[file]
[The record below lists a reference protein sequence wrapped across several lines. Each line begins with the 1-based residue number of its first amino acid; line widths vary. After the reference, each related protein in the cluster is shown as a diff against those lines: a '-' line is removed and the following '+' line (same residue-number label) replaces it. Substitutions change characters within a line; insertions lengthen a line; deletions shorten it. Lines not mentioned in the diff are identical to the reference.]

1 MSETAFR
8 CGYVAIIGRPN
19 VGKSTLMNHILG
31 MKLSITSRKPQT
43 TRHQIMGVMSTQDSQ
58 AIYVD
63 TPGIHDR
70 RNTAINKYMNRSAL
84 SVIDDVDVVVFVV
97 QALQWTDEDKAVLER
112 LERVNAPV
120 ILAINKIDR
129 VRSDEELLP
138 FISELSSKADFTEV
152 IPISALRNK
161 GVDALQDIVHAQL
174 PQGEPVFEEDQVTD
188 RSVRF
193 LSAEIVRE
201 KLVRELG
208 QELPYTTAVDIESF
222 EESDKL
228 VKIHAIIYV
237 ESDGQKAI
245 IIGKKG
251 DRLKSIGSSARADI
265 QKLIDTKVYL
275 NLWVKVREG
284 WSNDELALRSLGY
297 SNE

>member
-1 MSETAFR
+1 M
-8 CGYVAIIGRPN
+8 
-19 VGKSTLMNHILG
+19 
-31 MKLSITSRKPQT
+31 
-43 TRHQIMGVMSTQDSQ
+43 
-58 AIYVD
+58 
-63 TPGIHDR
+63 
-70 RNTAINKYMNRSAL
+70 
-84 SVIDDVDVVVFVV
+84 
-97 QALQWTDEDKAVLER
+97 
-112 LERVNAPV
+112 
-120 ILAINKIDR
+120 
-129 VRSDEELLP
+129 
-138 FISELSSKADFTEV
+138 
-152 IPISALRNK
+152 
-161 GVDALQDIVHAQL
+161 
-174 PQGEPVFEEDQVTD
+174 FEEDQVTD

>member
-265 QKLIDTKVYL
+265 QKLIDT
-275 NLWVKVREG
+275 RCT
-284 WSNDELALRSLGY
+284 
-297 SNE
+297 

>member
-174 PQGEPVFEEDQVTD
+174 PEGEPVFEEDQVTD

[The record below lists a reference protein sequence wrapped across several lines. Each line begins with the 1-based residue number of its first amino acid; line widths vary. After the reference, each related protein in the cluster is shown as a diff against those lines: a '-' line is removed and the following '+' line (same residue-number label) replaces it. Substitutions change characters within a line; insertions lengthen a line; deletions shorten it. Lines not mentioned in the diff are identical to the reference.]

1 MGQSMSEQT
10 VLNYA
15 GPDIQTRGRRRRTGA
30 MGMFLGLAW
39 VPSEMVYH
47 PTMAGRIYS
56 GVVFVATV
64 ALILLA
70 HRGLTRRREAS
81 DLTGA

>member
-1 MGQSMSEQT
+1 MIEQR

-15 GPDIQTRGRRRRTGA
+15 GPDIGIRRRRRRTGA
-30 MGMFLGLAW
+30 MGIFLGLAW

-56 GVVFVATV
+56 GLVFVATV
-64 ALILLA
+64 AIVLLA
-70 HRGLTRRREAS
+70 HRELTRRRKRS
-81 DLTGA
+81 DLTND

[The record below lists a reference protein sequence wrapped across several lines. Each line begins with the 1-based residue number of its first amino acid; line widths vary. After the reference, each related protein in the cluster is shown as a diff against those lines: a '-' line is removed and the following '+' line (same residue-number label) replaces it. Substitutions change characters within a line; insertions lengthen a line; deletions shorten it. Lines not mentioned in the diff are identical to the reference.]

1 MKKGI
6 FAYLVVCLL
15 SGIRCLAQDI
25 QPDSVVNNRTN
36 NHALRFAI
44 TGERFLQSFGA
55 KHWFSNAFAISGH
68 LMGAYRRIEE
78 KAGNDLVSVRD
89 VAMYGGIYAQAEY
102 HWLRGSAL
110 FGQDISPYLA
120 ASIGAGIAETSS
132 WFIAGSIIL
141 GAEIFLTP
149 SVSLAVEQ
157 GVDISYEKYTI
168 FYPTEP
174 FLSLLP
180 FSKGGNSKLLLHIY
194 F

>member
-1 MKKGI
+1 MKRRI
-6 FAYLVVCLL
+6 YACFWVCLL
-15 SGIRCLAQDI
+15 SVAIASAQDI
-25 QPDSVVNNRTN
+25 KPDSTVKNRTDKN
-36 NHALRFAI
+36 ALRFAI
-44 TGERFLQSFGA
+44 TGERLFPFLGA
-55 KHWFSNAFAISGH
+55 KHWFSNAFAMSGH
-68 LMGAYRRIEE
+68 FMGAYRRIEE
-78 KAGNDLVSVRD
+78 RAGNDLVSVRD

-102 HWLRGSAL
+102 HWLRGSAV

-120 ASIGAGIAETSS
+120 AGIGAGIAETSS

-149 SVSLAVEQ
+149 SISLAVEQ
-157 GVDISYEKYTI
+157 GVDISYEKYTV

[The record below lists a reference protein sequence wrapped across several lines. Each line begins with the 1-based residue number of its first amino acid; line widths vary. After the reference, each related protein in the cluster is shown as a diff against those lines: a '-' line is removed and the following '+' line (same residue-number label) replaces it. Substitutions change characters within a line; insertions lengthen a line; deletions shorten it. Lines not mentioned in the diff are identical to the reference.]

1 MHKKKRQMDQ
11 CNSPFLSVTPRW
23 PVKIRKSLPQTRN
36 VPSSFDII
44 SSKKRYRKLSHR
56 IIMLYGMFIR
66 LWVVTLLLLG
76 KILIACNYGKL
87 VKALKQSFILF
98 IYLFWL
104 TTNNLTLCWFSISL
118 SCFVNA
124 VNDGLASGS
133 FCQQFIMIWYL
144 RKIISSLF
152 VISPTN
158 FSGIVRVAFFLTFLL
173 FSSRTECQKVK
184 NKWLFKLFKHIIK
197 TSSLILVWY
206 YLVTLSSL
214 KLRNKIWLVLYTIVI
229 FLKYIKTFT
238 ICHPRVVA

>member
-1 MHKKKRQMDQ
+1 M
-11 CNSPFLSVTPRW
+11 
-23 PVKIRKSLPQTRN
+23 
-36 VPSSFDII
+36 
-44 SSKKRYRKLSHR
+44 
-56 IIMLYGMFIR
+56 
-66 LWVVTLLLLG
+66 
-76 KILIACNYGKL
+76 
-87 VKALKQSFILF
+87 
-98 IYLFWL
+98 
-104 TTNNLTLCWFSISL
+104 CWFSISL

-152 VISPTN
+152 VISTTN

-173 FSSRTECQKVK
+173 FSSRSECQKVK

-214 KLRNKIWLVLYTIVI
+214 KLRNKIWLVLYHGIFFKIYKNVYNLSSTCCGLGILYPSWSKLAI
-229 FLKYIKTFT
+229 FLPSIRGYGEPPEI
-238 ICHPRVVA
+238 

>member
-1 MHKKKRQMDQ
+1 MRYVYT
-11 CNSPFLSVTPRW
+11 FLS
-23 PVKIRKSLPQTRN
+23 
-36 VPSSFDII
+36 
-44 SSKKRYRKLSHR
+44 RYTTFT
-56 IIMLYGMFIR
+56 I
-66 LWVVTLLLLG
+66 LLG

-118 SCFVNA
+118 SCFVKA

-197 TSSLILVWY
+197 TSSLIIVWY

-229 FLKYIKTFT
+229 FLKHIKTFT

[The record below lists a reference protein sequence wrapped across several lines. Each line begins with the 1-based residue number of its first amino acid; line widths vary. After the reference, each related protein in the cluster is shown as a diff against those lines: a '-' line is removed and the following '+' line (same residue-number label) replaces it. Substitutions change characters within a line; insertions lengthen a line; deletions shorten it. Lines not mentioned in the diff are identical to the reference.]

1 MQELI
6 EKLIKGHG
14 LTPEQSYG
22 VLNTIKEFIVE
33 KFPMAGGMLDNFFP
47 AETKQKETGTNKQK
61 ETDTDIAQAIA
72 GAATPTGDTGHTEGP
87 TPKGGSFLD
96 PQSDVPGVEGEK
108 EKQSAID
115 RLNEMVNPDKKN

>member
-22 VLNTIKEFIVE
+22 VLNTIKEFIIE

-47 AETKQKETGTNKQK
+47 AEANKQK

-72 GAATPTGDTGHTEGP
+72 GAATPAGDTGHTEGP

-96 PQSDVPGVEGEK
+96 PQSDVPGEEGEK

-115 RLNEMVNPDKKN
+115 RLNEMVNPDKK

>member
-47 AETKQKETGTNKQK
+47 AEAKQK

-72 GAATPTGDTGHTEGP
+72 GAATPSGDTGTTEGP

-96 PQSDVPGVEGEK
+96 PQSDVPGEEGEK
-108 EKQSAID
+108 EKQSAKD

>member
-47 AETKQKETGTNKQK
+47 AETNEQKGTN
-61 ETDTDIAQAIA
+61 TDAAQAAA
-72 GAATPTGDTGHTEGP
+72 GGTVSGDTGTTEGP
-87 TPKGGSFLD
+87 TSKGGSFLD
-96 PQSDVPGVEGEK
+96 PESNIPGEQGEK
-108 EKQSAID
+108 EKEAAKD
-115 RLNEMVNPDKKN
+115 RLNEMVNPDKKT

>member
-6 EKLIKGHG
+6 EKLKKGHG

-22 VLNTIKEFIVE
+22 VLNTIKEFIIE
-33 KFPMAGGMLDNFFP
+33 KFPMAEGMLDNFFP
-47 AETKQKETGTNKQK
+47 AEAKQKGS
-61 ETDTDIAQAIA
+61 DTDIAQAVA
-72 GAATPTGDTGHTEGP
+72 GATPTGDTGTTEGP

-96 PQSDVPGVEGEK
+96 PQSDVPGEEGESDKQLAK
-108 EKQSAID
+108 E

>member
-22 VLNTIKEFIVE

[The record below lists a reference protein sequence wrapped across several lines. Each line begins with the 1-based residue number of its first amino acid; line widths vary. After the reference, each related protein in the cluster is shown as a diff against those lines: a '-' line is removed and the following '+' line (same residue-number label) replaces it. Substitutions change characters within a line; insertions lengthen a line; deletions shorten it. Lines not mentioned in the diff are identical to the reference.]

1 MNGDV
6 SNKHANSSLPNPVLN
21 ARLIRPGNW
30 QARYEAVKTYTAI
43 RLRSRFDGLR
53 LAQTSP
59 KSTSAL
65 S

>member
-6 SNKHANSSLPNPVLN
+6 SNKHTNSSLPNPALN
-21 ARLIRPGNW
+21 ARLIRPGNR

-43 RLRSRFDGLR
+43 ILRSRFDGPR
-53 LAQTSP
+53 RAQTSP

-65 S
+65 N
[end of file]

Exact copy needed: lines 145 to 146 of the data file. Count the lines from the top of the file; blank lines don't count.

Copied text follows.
+78 RAGNDLVSVRD

-102 HWLRGSAL